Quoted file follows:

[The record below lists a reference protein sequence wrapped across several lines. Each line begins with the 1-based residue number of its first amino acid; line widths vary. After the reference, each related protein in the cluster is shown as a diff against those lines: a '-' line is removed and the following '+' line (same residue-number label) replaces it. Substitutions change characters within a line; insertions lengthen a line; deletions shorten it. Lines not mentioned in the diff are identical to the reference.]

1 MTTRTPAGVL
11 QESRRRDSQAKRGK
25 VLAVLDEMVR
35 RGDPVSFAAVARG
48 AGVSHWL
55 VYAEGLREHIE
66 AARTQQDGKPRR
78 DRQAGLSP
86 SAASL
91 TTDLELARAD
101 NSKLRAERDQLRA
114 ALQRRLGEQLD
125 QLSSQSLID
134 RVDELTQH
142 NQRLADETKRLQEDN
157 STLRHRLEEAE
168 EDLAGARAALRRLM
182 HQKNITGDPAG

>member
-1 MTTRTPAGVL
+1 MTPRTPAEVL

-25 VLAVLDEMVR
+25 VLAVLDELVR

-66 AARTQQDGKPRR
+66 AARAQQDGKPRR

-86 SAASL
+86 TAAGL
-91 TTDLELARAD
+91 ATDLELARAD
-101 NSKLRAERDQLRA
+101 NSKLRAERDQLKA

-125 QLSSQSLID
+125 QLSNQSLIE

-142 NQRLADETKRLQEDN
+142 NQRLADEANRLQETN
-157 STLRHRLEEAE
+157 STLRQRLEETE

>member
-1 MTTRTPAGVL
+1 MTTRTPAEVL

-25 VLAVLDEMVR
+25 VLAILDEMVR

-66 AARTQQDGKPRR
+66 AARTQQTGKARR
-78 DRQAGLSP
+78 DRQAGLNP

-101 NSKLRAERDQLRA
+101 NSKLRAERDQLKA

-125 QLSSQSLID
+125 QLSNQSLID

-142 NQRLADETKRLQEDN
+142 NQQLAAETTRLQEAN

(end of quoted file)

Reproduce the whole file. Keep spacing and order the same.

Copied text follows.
[The record below lists a reference protein sequence wrapped across several lines. Each line begins with the 1-based residue number of its first amino acid; line widths vary. After the reference, each related protein in the cluster is shown as a diff against those lines: a '-' line is removed and the following '+' line (same residue-number label) replaces it. Substitutions change characters within a line; insertions lengthen a line; deletions shorten it. Lines not mentioned in the diff are identical to the reference.]

1 MTTRTPAGVL
11 QESRRRDSQAKRGK
25 VLAVLDEMVR
35 RGDPVSFAAVARG
48 AGVSHWL
55 VYAEGLREHIE
66 AARTQQDGKPRR
78 DRQAGLSP
86 SAASL
91 TTDLELARAD
101 NSKLRAERDQLRA
114 ALQRRLGEQLD
125 QLSSQSLID
134 RVDELTQH
142 NQRLADETKRLQEDN
157 STLRHRLEEAE
168 EDLAGARAALRRLM
182 HQKNITGDPAG

>member
-1 MTTRTPAGVL
+1 MTPRTPAEVL

-25 VLAVLDEMVR
+25 VLAVLDELVR

-66 AARTQQDGKPRR
+66 AARAQQDGKPRR

-86 SAASL
+86 TAAGL
-91 TTDLELARAD
+91 ATDLELARAD
-101 NSKLRAERDQLRA
+101 NSKLRAERDQLKA

-125 QLSSQSLID
+125 QLSNQSLIE

-142 NQRLADETKRLQEDN
+142 NQRLADEANRLQETN
-157 STLRHRLEEAE
+157 STLRQRLEETE

>member
-1 MTTRTPAGVL
+1 MTTRTPAEVL

-25 VLAVLDEMVR
+25 VLAILDEMVR

-66 AARTQQDGKPRR
+66 AARTQQTGKARR
-78 DRQAGLSP
+78 DRQAGLNP

-101 NSKLRAERDQLRA
+101 NSKLRAERDQLKA

-125 QLSSQSLID
+125 QLSNQSLID

-142 NQRLADETKRLQEDN
+142 NQQLAAETTRLQEAN